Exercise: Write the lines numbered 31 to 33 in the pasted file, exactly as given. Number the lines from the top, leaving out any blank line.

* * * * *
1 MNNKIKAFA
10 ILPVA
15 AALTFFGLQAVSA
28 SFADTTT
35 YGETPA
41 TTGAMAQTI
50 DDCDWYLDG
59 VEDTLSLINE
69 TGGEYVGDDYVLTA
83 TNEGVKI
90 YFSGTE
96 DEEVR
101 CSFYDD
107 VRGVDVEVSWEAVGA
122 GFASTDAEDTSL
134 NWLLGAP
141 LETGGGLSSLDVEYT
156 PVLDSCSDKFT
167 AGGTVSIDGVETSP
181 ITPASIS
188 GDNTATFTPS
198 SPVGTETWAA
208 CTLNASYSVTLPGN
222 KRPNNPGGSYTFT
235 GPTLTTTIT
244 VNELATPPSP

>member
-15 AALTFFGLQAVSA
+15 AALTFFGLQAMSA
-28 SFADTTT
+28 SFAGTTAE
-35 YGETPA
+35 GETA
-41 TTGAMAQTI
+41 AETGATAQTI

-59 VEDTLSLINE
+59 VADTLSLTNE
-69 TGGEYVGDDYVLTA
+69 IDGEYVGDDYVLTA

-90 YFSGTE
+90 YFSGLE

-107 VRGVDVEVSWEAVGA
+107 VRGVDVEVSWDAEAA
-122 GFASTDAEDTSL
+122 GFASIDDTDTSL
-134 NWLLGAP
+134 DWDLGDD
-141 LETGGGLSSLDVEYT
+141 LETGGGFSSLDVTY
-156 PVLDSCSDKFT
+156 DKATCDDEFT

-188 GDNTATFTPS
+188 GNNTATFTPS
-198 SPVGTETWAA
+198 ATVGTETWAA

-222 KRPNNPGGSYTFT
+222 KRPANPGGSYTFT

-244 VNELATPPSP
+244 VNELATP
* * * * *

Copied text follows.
+28 SFAGTTAE
-35 YGETPA
+35 GETA